Not another touchy-feely blog about letting characters lead you down the right path, is it? Another stupid post about having characters dictate the action and feelings, and all that ‘stuff’. Yes it is. Because I feel like posting one.
Why the hell is it important?
Simple: If you don’t allow a character to do what they want, they will not experience the consequences of their actions, nor will they be able to grow from those consequences.
More convoluted: I can totally tell that your character wants to do something else. She wants to express her feelings; he wants to punch that guy in the face. Yet they don’t do it, and I am not compelled to believe the why you’ve given me. Sure she might contain her emotions and smile while her husband says nasty things, but it doesn’t ring true for her. Sure he might think about getting locked up for the night in jail, but it’d feel so good to hit.
That’s nice and all, but how do you do it?
You’ll have to learn to let go of control. Let go of the plot you have in mind (unless of course your character said: This is what happened, I’m giving you a heads up). Let go of all the twists and turns and ‘surprise’ endings you have in mind; let go of snappy, slick dialogue. Readers are smart (no really, readers can see through a lot). Readers prefer if you give them the raw, flawed character: the one they can identify with, the one they can see and say “Is that me?” and want to cringe (or rejoice).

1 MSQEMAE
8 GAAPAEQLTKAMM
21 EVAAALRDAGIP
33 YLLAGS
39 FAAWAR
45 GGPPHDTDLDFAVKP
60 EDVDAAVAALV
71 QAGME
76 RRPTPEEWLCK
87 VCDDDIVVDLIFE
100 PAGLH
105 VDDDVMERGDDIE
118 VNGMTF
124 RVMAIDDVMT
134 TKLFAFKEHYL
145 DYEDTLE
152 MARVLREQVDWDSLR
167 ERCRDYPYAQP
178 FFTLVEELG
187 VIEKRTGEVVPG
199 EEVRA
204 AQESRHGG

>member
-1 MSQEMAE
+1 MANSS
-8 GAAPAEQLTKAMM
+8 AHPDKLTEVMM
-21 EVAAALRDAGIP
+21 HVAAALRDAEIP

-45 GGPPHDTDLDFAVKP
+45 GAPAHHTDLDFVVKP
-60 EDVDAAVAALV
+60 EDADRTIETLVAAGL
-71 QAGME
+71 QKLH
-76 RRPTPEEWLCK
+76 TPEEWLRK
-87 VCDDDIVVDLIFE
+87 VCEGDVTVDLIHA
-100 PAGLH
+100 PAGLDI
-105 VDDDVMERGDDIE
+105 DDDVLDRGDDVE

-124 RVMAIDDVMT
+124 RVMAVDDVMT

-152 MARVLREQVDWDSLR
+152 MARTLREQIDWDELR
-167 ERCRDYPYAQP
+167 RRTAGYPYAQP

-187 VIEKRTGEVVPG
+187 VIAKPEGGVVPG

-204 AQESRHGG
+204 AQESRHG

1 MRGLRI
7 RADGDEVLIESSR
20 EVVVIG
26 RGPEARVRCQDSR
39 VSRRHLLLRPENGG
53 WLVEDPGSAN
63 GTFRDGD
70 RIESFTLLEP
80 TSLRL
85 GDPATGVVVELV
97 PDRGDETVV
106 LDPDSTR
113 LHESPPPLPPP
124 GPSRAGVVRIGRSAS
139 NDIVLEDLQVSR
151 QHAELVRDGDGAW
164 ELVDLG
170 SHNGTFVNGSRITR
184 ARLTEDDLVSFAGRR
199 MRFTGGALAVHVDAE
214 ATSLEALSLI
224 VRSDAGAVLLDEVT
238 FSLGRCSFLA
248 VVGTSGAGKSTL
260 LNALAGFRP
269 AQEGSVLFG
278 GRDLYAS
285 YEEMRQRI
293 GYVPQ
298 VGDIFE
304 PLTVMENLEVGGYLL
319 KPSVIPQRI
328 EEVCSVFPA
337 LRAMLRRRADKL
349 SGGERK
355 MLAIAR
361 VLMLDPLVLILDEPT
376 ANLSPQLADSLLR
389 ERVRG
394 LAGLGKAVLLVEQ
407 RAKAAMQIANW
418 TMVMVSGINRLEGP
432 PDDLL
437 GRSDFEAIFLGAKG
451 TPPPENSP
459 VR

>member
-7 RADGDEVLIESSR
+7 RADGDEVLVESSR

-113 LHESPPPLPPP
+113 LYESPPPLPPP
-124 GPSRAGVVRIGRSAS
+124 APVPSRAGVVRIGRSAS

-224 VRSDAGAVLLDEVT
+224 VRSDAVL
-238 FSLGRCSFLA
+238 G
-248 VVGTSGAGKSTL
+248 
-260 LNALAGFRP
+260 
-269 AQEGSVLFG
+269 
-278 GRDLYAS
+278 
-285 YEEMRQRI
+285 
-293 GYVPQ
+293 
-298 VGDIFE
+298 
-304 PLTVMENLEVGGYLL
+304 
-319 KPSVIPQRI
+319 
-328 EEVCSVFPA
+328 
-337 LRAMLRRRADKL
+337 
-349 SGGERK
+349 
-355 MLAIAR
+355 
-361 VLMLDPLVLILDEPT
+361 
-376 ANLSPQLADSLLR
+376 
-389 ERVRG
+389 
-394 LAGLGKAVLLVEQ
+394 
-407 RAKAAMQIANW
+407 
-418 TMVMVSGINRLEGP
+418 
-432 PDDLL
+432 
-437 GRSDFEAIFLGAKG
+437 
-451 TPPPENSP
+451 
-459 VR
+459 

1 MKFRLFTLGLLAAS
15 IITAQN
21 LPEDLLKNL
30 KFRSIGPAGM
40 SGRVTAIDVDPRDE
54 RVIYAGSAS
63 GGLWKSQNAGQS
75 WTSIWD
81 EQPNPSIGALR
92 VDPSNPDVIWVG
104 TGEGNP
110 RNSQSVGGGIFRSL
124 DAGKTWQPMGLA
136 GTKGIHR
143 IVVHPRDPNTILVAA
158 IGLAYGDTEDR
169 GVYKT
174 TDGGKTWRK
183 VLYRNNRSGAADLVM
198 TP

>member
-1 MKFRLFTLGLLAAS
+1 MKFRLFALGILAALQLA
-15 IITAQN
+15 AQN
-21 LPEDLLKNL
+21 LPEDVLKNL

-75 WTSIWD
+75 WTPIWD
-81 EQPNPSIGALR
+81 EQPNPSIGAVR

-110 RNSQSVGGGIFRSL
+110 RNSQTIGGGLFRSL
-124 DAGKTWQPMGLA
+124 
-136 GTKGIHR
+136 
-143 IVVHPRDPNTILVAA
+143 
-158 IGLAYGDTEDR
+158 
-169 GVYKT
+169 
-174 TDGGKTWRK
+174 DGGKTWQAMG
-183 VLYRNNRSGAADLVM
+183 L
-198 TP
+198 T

The point is letting the character ‘speak’ to you. You should hear their voice (maybe not an actual sound, but a feeling or mood or tone they have). Let the way they pick words dictate your choices. These makes the piece ultimately better. Suddenly, people reading your piece will have a much stronger sense of story, and likely an opinion on it.
Remember: character drives story (at least for now).